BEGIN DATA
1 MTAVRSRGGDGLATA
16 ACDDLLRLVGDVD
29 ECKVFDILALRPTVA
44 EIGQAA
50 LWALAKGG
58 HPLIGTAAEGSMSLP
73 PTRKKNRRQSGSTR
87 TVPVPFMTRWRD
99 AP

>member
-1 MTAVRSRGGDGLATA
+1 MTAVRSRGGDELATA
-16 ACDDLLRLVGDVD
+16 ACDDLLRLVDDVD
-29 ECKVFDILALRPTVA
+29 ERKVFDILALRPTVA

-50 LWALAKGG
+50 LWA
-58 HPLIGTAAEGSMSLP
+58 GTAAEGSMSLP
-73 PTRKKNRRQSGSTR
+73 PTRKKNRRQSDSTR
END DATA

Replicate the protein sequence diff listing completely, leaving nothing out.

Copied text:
1 MTAVRSRGGDGLATA
16 ACDDLLRLVGDVD
29 ECKVFDILALRPTVA
44 EIGQAA
50 LWALAKGG
58 HPLIGTAAEGSMSLP
73 PTRKKNRRQSGSTR
87 TVPVPFMTRWRD
99 AP

>member
-1 MTAVRSRGGDGLATA
+1 MTAVRSRGGDELATA
-16 ACDDLLRLVGDVD
+16 ACDDLLRLVDDVD
-29 ECKVFDILALRPTVA
+29 ERKVFDILALRPTVA

-50 LWALAKGG
+50 LWA
-58 HPLIGTAAEGSMSLP
+58 GTAAEGSMSLP
-73 PTRKKNRRQSGSTR
+73 PTRKKNRRQSDSTR